Tuesday, January 20, 2009

U.S. Shovel Ready Rail Projects Part I - Starting Within Four Months

As the Obama Administration considers spending hundreds of billions to stimulate the economy, a number of rail supporters, from associations (pdf) to think tank writers to state and congressional policy makers - not to mention the incoming White House, advocate making major investments in rail projects. In December 2008 Transportation For America collected data on transportation "projects ready to go in four months" and "ready to go in one year" - listing almost $20 billion worth of projects. While these projects include bus transit, here in this first post of a series on "Shovel Ready" rail projects, we're using Transportation For America's rail data, augmented with our links, to describe rail projects that could become part of the economic stimulus package. Below is a Google Map showing projects ready to go within four months - click the train icons, and on the upper left hand side of the map the four-way directional movement arrows and the '+' and '-' zoom to manipulate the map (for an easier, full-page view with a legend describing the projects see U.S. Regional Rail Projects Shovel Ready Within Four Months).


View Larger Map

Key Numbers

- Rail Projects Ready To Go Within Four Months
- Total Cost Of Rail Projects: $4,718,700,000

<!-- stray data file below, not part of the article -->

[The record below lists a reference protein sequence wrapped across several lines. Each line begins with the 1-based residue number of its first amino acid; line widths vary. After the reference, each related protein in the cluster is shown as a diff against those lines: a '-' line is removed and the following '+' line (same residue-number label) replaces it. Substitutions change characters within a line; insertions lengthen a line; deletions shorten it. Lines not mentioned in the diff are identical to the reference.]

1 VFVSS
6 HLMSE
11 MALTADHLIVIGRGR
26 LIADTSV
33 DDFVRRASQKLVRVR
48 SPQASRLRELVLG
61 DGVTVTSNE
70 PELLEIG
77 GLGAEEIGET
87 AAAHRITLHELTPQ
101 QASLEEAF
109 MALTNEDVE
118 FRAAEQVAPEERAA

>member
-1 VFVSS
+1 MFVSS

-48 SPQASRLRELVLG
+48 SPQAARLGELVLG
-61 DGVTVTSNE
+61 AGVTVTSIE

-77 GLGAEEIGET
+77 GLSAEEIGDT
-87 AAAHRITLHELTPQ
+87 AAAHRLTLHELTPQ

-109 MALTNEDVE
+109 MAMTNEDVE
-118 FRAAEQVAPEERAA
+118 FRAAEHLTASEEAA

- Covering 17 Different Regions.

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4 Comments:

Blogger John Bredin said...

IMHO, expanding the definition of shovel-ready projects to include those ready to begin construction in four months is only a first step.

The reason why there are so many shovel-ready road projects and relatively few shovel-ready transit and rail projects is because transit funding has been spartan and rail funding (except for the pittance given Amtrak) almost non-existent. With little prospect that a particular rail plan would be financed, there has been little incentive for States or Amtrak to work plans from a conceptual state into an implementation state, as planning itself costs money. It's a catch-22 worthy of Heller himself.

Based on the numbers in the original post, my suggested solution would be three tranches of infrastructure stimulus funding:

1) $4.8 billion for the four-month shovel-ready projects;

2) $20 billion for the ready-in-one-year projects;

3) Another $20 billion for other existing State or Amtrak plans, including a few million dollars up-front to work the plans through to a shovel-ready state.

6:56 PM  
Blogger Alon Levy said...

There are a couple of conspicuously missing projects, most notably Second Avenue Subway and the Subway to the Sea.

1:26 AM  
Blogger John Bredin said...

The Second Avenue Subway is not included because, mirabile dictu, it is funded and already in the first stages of construction!

http://www.mta.info/capconstr/sas/sas_sched.htm

Funding for the Second Avenue Subway was approved in November 2007.

http://www.nytimes.com/2007/11/19/nyregion/19subway.html?_r=1&ref=nyregion

The Subway to the Sea is not included because it's not even close to shovel-ready. It's in Metro's long-term plan, but that's a general and conceptual plan, not a construction plan.

http://la.curbed.com/archives/2008/03/metros_big_plan.php

The latter is precisely the problem I referred to in my post, and precisely why I suggested a third tranche for projects still in the planning stage, with some money up front to complete the plans.

10:03 AM  
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4:01 AM  

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